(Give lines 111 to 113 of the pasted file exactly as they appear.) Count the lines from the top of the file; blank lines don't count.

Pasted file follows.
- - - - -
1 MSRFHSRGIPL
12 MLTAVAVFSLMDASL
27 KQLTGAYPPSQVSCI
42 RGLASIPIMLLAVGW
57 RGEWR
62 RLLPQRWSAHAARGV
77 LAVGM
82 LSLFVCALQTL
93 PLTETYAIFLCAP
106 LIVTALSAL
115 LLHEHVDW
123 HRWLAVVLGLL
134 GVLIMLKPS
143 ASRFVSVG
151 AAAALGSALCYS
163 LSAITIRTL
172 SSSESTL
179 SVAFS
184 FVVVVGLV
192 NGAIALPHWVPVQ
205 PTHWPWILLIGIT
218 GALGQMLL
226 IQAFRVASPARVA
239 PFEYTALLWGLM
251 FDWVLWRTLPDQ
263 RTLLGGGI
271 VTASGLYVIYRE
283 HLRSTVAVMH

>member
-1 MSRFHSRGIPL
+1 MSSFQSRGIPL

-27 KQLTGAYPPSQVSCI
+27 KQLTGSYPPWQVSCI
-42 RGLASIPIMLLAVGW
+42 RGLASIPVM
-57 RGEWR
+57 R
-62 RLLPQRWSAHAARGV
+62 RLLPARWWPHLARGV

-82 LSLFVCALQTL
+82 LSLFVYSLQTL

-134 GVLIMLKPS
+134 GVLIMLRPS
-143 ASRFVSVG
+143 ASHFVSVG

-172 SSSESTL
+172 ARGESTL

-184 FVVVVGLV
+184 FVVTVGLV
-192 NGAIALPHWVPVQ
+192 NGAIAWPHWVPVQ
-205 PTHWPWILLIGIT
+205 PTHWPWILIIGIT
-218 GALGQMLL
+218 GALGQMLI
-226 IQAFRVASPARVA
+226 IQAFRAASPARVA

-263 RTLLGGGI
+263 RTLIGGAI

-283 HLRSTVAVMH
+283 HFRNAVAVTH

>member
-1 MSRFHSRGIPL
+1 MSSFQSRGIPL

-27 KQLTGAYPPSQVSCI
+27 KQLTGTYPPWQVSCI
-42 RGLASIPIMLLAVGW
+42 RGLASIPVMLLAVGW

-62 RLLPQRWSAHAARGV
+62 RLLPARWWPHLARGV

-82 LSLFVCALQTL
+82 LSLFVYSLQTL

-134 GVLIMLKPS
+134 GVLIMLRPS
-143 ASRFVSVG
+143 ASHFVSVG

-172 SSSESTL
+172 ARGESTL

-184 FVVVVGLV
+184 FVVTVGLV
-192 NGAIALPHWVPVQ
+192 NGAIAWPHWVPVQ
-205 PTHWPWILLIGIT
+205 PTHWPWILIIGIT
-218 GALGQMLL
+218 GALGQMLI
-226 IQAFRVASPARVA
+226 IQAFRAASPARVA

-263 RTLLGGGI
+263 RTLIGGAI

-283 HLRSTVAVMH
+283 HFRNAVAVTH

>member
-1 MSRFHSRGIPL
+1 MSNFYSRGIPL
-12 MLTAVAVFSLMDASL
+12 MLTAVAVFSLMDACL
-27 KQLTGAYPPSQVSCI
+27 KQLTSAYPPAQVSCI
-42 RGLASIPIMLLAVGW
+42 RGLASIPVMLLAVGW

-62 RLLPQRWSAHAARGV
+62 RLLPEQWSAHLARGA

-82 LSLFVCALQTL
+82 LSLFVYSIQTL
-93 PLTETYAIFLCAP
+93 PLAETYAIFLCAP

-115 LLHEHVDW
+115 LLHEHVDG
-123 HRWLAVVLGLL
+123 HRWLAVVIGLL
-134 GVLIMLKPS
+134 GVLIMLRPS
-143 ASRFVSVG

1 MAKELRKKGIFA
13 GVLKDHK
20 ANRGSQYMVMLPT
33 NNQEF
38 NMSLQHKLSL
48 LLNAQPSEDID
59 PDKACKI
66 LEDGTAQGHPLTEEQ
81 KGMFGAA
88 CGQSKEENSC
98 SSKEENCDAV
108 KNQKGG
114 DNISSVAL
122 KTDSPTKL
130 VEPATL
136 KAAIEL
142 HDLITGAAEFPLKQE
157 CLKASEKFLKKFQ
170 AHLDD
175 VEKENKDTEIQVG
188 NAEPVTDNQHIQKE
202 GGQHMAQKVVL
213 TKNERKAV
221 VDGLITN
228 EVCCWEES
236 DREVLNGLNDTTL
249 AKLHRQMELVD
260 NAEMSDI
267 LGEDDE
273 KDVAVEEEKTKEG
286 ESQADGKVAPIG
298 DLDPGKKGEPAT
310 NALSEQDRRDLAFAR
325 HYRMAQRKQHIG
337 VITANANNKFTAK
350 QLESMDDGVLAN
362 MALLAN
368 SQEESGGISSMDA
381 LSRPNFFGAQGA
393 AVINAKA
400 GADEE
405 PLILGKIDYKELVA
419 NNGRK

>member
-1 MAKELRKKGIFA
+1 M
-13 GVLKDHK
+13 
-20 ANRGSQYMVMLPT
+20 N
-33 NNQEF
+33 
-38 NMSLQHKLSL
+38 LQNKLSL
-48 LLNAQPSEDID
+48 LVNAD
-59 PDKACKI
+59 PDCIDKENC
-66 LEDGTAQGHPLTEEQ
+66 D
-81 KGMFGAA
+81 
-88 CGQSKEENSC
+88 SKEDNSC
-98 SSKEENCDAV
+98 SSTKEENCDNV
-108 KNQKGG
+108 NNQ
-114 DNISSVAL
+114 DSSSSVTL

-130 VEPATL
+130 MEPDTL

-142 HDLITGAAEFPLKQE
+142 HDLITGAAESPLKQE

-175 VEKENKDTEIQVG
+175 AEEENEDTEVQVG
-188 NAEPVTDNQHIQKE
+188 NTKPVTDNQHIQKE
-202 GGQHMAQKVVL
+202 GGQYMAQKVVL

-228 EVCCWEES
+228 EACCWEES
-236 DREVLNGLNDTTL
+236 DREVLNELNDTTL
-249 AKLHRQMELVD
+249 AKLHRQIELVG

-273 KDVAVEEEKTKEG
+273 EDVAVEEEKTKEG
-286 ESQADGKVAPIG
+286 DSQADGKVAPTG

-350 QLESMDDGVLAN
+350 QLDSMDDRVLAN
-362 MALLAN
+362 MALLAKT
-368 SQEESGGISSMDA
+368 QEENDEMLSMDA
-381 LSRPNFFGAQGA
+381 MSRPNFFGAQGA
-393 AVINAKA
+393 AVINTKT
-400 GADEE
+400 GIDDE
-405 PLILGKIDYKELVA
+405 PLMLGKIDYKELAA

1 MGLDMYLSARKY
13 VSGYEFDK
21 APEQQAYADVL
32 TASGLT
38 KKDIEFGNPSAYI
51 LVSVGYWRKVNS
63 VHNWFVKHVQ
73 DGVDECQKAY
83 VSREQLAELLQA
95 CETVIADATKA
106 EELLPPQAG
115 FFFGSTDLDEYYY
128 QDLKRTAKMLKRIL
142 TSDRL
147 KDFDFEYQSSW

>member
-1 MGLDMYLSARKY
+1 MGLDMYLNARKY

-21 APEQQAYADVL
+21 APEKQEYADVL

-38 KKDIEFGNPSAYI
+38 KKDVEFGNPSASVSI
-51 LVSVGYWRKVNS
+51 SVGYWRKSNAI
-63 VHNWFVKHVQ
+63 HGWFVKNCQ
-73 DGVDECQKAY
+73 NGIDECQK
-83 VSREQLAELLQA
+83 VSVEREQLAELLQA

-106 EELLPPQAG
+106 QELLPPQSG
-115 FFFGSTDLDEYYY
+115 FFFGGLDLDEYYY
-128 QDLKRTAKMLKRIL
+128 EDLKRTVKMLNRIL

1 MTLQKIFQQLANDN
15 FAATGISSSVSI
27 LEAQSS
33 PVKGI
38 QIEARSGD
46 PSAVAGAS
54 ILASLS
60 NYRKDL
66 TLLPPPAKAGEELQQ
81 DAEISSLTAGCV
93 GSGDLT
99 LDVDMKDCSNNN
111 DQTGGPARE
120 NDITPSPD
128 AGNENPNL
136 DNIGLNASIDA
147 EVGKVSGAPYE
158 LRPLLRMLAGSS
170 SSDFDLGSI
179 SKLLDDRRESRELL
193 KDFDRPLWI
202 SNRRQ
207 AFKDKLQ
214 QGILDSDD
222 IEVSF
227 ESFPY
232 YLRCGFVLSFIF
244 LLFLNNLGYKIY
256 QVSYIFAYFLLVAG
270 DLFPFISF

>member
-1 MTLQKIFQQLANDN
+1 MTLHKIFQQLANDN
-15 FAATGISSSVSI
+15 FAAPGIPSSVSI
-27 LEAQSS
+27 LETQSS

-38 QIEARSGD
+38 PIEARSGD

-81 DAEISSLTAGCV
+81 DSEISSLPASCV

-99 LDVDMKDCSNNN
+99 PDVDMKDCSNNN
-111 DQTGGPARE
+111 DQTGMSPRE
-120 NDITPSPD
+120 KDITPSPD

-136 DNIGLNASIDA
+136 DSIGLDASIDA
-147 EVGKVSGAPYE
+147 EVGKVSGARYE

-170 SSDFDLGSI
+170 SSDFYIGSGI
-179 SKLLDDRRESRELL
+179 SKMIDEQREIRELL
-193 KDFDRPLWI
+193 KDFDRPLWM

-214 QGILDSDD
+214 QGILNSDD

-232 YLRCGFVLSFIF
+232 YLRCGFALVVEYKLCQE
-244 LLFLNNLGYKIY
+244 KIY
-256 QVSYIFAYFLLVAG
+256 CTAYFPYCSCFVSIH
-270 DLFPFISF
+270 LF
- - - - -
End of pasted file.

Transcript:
+123 HRWLAVVIGLL
-134 GVLIMLKPS
+134 GVLIMLRPS